Duke Captures NCAA Dl Title

Posted Tuesday, June 01, 2010 by Ray Nelson

Duke scores five seconds into OT to win national lacrosse title

Quick Summary

Duke scored a dramatic 6-5 victory over Notre Dame in the lowest-scoring NCAA men’s lacrosse championship game in history.

The Duke
Blue Devils celebrate

Photo credit: Getty Images | The Duke Blue Devils celebrate their first goal against the Notre Dame Fighting Irish during the 2010 NCAA Division 1 Lacrosse Championship game. (May 31, 2010)

BALTIMORE - Not much can rattle Scott Rodgers. At 6-4, 255 pounds, the Notre Dame goalie by way of MacArthur doesn't flinch when shots come rocketing his way at 90 miles an hour from the best attacks and middies in the country. But the sight of Duke defenseman C.J. Costabile wielding a long stick and bearing down on him untouched in the opening seconds of overtime in the national championship game Monday was more than a little unnerving.

"When his hands get high on top of that 6-foot pole, it's about 9 feet coming at you, and you don't know if he's dropping it off the table or staying up high," Rodgers said. "It's one of those shots you kind of have to take a guess on as a goalie and get your body in the way."

Costabile, a 6-1, 180-pound sophomore, fired one directly over Rodgers' head five seconds into overtime to give the Blue Devils a 6-5 victory before a crowd of 37,126 at M&T Bank Stadium. The quickest overtime goal in an NCAA Tournament final ended the lowest-scoring championship game in history.

"Every one was pretty much shut off. They were really tight on the attackmen," said Costabile, who made a quick move to win the faceoff cleanly. "So I took my [middle] lane and it was open. When I decided to shoot high or low, I couldn't say. I just let it rip and saw the back of the net move and guys jumping around me."

Costabile gave Duke (15-4) its first men's lacrosse championship. Notre Dame (10-7) was playing in its first title game.

Rodgers became the fifth player voted the Final Four's most outstanding player to come from a team that lost in the final. He made 15 saves Monday and had 16 in the Fighting Irish's 12-7 victory over Cornell in Saturday's semifinal.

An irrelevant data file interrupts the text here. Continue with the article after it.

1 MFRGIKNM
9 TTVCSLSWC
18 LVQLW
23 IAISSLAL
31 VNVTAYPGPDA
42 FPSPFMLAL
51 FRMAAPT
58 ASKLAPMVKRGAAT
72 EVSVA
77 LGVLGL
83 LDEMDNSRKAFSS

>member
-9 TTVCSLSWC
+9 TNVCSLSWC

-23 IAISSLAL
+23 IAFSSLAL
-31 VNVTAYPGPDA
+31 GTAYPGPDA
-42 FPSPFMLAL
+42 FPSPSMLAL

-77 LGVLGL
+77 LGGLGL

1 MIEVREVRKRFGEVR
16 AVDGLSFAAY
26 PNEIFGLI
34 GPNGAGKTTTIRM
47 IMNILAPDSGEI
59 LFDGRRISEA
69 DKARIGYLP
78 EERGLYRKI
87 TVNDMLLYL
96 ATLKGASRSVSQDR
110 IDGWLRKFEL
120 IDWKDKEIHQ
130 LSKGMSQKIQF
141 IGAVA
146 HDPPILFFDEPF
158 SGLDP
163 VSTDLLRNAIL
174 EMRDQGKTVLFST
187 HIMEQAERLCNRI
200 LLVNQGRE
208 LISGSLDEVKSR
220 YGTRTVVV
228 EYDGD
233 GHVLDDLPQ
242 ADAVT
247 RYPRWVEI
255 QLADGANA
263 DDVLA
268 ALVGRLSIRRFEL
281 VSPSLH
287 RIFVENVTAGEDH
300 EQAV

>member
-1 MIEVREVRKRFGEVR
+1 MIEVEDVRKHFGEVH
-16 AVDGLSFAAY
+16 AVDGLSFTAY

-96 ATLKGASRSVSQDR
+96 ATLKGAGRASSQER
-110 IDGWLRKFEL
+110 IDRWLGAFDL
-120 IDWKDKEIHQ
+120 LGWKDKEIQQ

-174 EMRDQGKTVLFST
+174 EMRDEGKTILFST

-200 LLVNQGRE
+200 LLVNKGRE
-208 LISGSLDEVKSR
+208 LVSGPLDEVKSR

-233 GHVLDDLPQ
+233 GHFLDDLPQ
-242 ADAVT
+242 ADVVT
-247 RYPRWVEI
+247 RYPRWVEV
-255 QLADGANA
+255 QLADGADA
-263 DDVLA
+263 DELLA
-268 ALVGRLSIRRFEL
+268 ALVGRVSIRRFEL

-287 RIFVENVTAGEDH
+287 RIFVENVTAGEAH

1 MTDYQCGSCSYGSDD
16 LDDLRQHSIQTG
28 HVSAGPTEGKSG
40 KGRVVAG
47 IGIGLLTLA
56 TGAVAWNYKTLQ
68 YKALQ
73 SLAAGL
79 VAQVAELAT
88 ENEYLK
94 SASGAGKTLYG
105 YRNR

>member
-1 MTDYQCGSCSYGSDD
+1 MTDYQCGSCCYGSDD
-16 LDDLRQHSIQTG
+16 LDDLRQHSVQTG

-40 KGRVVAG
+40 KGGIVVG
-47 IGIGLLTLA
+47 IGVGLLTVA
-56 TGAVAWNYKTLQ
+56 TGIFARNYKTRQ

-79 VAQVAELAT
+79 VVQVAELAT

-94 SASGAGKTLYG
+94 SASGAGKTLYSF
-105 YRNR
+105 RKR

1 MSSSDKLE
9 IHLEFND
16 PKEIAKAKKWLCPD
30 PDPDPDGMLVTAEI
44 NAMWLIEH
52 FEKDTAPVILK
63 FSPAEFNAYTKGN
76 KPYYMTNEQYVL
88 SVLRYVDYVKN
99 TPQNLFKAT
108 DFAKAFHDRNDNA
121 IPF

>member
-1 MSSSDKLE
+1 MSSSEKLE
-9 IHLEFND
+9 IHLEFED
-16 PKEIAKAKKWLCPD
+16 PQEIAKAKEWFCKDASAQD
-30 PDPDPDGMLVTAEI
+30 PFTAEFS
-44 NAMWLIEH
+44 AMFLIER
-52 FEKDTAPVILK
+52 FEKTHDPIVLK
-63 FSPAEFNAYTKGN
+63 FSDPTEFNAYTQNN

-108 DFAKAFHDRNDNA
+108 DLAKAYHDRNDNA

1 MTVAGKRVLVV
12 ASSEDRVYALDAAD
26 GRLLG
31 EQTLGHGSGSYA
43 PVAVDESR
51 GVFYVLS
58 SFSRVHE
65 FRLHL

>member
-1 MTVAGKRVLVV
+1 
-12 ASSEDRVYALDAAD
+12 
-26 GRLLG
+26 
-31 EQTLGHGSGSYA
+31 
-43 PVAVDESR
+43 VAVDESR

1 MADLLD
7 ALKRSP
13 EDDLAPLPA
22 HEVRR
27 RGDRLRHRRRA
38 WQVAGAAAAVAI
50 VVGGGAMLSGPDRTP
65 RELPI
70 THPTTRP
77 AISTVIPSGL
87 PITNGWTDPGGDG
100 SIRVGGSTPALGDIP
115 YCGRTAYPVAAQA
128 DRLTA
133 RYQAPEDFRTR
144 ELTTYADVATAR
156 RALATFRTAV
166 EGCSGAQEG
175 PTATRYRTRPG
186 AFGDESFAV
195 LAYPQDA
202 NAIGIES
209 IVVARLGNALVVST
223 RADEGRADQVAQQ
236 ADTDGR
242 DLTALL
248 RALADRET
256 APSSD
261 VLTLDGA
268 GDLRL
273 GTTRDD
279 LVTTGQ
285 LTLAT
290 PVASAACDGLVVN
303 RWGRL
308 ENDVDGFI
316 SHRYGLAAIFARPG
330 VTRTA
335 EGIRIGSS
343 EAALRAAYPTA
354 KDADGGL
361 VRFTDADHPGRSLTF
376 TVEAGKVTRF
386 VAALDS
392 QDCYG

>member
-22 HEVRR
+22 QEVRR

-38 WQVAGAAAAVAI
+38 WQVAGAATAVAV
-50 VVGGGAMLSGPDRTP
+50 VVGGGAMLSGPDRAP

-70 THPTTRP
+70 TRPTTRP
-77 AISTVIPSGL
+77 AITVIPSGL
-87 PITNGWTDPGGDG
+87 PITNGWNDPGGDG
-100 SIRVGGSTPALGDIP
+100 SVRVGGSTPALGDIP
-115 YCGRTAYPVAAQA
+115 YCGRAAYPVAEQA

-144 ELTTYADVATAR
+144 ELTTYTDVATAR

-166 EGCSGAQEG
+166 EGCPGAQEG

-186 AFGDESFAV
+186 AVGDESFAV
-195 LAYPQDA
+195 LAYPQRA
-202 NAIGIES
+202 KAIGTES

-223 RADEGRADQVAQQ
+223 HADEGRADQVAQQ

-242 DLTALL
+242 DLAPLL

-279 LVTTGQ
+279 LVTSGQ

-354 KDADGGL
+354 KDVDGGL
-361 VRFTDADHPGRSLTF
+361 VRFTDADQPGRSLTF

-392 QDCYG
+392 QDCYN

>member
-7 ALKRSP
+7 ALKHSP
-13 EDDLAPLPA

"It's a bittersweet feeling,'' he said. "You have to think about how hard our guys fought against a Duke team that scored 17 against North Carolina, 14 on Virginia, then we come out and let up only six. We're disappointed, but I think we battled our hearts out."

The Irish battled the only way they know how: play tenacious defense and try to have long possessions on offense. The strategy worked beautifully as high-scoring Duke led only 3-2 at halftime of a game played in 90-degree heat and high humidity.

"It's certainly tough knowing you may not have the ball as much as you'd like," said Blue Devils attack Zach Howell of Huntington, who scored two goals Monday, 10 in the tournament and 51 for the season. He also had a huge assist, setting up Justin Turri of West Islip for the tying goal with 8:44 remaining in regulation.

Howell added: "But we take pride in being a very good all-around team. We accepted the challenge and we knew we had to be opportunistic against their defense. No one got discouraged when he [Rodgers] kept making those saves."

While Notre Dame's defense was brilliant, its offense was inefficient. The Irish put only 10 of 31 shots on goal. "That was our fault," said Zach Brenneman of East Hampton, who wasn't to blame for the Irish's offensive shortcomings, scoring three goals for a second straight game. "We just didn't shoot well."

Costabile's rare shot, however, was a thing of Blue Devils beauty. "It's sick!" he exclaimed, still barely able to believe his good fortune. "It's fairy-tale stuff. You don't think it will happen to you, but I guess it happened. Guys who have been here before me and guys [seniors] who have been here three times before and finally seeing them walk off the field with a big smile on their faces is the best moment."